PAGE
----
Whether your home is new or old, gases can leak into your living space and make it difficult to live comfortably. Dangerous gases inside your house can wreak havoc on your family's health, and it's not always easy to detect their presence. While you may be able to smell some gas leaks, others are nearly impossible to discover. Here's what to know if your house has a gas leak and what you should do about it.
Natural gas is the most common gas that can leak in homes because appliances like stoves, dryers, water heaters, and furnaces run on it. Natural gas doesn't have an odor, but gas companies add a smell to ensure easy detection. Keep a look out for these signs of a natural gas leak.
Although natural gas doesn't have an odor, the frequently added smell resembles sulfur or rotten eggs. If you smell rotten eggs inside your home, there's a chance you have a natural gas leak from an appliance.
Just as natural gas can be detrimental to your health, it can also ruin your house plants. If you notice browning or dying plants, you may have a gas leak.
If you notice a hissing sound coming from a gas-powered appliance, it's a telltale sign of a gas leak. Hissing sounds indicate a larger leak, which can be extremely unsafe.
Aside from these signs of a leak, you may also experience physical symptoms. Natural gas exposure is a strong possibility if you have a combination of the following symptoms:
• Shortness of breath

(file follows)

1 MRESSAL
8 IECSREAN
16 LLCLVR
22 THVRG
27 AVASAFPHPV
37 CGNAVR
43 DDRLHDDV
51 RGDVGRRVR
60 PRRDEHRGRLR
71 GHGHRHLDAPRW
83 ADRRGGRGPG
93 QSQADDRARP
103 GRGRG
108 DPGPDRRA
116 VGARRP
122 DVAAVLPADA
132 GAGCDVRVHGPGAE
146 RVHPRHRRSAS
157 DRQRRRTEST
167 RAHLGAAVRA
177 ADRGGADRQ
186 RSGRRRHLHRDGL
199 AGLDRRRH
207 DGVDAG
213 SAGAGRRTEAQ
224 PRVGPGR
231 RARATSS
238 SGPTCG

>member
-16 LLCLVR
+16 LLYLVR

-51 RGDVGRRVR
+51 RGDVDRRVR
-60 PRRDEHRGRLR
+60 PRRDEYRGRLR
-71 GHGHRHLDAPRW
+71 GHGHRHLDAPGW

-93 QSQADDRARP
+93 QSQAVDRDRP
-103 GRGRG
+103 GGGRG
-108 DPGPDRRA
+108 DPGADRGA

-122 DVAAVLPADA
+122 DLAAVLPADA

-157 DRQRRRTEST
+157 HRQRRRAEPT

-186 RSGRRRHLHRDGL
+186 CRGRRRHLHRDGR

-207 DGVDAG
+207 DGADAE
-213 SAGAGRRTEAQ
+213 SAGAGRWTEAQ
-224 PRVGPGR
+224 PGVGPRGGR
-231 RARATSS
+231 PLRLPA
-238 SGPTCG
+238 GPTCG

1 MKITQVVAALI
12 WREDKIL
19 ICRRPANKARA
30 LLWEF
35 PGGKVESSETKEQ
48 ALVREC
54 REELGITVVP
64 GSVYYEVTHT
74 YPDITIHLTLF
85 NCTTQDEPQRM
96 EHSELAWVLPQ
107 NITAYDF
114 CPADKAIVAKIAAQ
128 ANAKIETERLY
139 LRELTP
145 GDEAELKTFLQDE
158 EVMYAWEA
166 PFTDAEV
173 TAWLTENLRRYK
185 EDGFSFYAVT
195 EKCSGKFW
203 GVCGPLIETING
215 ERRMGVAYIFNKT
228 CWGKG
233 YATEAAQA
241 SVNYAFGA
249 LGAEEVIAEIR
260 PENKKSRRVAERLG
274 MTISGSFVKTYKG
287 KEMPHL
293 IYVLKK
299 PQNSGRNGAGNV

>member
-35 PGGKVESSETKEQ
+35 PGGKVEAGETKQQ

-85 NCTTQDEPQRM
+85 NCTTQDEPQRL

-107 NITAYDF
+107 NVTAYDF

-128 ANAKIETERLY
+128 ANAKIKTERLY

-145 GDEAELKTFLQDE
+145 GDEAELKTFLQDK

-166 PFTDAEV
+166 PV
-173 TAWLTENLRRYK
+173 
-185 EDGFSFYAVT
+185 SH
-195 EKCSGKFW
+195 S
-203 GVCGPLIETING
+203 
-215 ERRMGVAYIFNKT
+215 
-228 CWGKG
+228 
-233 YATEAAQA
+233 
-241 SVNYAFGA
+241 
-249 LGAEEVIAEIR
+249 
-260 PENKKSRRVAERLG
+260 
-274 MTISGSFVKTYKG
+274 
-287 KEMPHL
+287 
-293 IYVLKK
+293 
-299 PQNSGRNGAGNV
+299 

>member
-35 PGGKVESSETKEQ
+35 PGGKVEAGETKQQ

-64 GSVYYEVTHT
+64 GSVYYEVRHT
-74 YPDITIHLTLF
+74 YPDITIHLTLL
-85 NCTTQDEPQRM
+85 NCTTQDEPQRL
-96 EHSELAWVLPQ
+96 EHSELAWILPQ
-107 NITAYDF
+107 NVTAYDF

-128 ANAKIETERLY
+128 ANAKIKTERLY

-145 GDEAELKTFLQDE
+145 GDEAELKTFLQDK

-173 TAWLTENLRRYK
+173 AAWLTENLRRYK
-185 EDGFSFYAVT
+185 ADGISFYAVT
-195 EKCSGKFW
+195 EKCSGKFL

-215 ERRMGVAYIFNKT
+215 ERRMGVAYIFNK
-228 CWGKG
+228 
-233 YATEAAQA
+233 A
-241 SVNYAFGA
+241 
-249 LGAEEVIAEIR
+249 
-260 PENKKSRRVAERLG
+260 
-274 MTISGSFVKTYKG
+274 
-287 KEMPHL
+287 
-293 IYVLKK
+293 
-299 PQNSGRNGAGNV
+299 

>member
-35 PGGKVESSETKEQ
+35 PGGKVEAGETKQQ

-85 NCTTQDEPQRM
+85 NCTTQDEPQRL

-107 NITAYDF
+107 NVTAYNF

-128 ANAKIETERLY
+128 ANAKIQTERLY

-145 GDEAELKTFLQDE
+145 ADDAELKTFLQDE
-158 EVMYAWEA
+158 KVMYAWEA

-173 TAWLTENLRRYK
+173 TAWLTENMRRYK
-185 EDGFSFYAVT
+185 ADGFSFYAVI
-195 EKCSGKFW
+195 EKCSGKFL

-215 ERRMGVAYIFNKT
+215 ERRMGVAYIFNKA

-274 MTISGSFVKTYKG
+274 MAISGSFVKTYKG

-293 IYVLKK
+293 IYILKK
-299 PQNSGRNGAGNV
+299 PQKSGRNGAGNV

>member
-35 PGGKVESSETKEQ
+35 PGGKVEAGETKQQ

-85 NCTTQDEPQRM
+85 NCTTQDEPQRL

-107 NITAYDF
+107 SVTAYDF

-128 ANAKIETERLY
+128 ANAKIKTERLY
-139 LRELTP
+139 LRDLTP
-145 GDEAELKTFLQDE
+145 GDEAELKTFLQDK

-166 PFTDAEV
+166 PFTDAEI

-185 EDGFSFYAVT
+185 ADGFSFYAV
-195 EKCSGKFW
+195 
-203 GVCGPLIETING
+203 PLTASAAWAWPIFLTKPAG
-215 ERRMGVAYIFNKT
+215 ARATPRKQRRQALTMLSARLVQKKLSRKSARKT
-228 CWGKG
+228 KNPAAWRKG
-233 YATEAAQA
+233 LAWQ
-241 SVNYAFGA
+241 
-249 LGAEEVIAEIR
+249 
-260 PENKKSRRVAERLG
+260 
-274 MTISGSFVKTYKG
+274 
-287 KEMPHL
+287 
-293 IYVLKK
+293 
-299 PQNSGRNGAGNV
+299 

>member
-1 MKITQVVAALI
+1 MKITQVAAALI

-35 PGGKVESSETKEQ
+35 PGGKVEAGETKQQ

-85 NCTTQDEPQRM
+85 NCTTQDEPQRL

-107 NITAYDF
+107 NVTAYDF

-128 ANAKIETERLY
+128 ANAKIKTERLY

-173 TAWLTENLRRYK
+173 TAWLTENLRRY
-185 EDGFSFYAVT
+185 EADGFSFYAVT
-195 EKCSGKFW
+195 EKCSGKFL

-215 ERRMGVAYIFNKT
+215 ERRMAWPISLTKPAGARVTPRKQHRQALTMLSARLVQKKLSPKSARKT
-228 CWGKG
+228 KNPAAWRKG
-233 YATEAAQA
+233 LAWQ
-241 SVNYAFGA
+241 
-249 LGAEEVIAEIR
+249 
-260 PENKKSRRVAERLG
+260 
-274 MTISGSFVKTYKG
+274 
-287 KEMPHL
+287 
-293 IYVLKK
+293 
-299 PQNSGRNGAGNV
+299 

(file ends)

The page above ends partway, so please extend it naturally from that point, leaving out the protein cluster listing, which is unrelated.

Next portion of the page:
• Chest pain
• Ear, nose, or throat pain
• Mood changes
Even though natural gas leaks are the most common, they aren't any less dangerous. If you notice these signs and symptoms, evacuate your home immediately and call 911.
Radon gas is different from other harmful gases in your home because it occurs naturally, meaning it doesn't come from an appliance. Instead, radon comes from the natural decay of uranium in soil and rocks. Unfortunately, radon gas is undetectable by human senses; therefore, testing is the only way to know if your home has high levels.
The effects of this gas are harmful to your health; the fact that it's a leading cause of lung cancer is just one of the unique things to know about radon gas. Because it's odorless, tasteless, transparent, and causes no immediate symptoms, you should test your home for radon at least every two years and proceed accordingly.
Carbon Monoxide Gas
Carbon monoxide gas is another common type of leak within homes, and it's also impossible to detect with your senses. Fortunately, many smoke detectors are also equipped to detect carbon monoxide. However, you may experience these symptoms as a result of excessive exposure:
• Blurred vision
After learning what to know if your house has a gas leak, you'll be better prepared to handle the situation. If you think your home has any of these leaks, evacuate first and ask questions later.
Marla Stone, MSW REALTOR® License ID: 01823712 Nora Gallogly Group Beverly & Co. DRE#02078273 i-deal-lifestyle.com | Direct (949) 709-7000 | Connect with Marla on Instagram & Facebook! Marla is the Author of The Clutter Remedy: A Guide To Getting Organized For Those Who Love Their Stuff
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Marla is known as the Declutter Your Strategy™ expert. Marla earned her BA in Psychology and a Master's in Social Work and is the founder of